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Employment plays a large part in your financial well-being. Working is how most Canadians make money. Ideally, you want a job that pays enough for you to cover your living expenses, save money for the future, and pursue your hobbies and interests as well. Let’s dive deeper into how your financial well-being and employment are connected by looking at your goals, budgets, and work.

As you set yourself goals in life, you’ll need a certain amount of money to achieve these goals. Some goals might be buying a vehicle, travelling, or getting an education. These sorts of goals require money. While taking out a loan is an option, if you can wait, saving over time means instead of paying the interest on a loan, you’ll gain interest by investing your money. Even if you need a loan eventually to help reach your goal, having saved some money is better than nothing. Since most of us (especially young people) don’t have tens of thousands of dollars to reach our goal, we can instead put money away over time to reach our goal.

How long it takes you to reach your goal depends upon the amount of money you need and how much money you can put into your savings regularly. You’ll want to keep a budget to ensure your spending and saving doesn’t exceed what you’re earning. Tracking your monthly income and expenses, setting reasonable spending limits, and reviewing your budget can help you live well and save enough money for your goals.

Since we all know money doesn’t grow on trees, you will need to work (and invest) to make money that you can put toward your goals. If you’ve looked at your expenses and your goals already, you might have an idea of how much money you need to make. Now, you need to start thinking about a job.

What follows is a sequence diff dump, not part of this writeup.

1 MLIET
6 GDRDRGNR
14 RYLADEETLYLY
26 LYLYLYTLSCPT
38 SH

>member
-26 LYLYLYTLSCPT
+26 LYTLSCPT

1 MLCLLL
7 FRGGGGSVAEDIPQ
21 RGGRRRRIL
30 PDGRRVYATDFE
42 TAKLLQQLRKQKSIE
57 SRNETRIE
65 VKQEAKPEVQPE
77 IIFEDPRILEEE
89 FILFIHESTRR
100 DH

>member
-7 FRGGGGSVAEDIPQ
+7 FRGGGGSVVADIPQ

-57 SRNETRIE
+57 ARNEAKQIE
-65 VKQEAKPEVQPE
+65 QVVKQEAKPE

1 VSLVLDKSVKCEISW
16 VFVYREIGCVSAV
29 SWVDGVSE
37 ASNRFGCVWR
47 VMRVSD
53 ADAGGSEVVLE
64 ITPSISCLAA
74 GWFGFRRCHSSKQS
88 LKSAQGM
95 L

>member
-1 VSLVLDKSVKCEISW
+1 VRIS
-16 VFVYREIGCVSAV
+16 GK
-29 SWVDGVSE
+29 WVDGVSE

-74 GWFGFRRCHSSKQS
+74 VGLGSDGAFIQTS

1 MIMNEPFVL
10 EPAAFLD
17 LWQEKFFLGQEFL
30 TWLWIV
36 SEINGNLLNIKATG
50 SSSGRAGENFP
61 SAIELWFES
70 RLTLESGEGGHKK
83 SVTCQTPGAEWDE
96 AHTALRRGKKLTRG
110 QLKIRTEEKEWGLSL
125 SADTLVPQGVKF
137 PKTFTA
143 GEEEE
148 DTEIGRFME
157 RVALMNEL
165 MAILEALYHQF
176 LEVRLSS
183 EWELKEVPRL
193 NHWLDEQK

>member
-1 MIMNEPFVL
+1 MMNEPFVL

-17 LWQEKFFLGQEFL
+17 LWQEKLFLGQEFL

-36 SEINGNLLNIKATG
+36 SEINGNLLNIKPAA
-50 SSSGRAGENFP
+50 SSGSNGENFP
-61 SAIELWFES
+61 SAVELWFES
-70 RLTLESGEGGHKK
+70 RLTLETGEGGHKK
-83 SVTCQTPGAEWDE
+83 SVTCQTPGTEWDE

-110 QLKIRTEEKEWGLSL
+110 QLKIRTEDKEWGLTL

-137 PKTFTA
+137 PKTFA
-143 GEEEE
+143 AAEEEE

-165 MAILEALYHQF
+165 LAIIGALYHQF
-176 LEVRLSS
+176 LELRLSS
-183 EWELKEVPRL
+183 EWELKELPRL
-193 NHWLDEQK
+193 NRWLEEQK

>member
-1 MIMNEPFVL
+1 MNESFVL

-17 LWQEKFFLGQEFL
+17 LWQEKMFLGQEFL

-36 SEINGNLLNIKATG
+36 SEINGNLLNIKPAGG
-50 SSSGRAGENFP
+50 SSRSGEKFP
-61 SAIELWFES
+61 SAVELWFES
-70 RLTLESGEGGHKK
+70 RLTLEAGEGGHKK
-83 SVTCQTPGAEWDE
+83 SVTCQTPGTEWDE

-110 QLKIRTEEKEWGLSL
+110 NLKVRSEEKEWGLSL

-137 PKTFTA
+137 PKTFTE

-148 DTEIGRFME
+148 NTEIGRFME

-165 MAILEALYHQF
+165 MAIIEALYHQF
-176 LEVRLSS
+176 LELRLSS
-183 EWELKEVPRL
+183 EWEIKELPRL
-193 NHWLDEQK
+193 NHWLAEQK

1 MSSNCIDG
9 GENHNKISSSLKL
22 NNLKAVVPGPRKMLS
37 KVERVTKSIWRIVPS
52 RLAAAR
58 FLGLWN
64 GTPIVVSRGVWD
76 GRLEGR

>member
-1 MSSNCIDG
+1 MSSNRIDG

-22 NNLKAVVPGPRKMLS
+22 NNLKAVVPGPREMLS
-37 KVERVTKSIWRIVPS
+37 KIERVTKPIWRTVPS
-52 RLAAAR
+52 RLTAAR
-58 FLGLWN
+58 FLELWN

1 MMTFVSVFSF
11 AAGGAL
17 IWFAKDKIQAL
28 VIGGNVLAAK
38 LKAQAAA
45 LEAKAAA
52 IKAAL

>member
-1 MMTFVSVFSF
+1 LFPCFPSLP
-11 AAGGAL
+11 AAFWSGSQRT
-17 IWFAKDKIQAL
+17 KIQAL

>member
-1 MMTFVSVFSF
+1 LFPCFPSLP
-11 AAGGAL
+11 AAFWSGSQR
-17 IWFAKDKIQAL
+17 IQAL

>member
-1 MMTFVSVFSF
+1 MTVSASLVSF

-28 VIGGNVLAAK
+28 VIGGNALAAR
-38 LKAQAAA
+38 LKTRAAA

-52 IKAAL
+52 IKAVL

How much money you’ll be able to make on a job depends on many factors: how many hours you are available, your relevant experience and skills, your education, the responsibilities of the job, and what jobs are available in your area that match these factors. Jobs that require more specialized skills pay more money than jobs that most people could perform. For instance, a cashier is usually an entry-level job because ringing through items and taking money can be done by many people without needing much training. On the other hand, the store manager makes more money because they have more responsibility and experience in the store’s operations.

If you cannot find a job that meets your financial needs, you have options. In the short term, you may need to look for ways to spend less money. But over the long term, you can improve your employability by gaining experience and education. Programs, like those offered by The Dollar Detectives and our partners, can help you increase your employability and, thus, your financial well-being too. Eventually, you may consider saving for education and certification programs that give you a more specialized skillset. Some employers will even help fund employee education, and these are great companies to look for opportunities with.

Learning about investing, budgeting, and employment is critical to your financial well-being, and this kind of education can increase your earning potential too. Keep following The Dollar Detectives for more tips and tools in these areas to improve your financial health!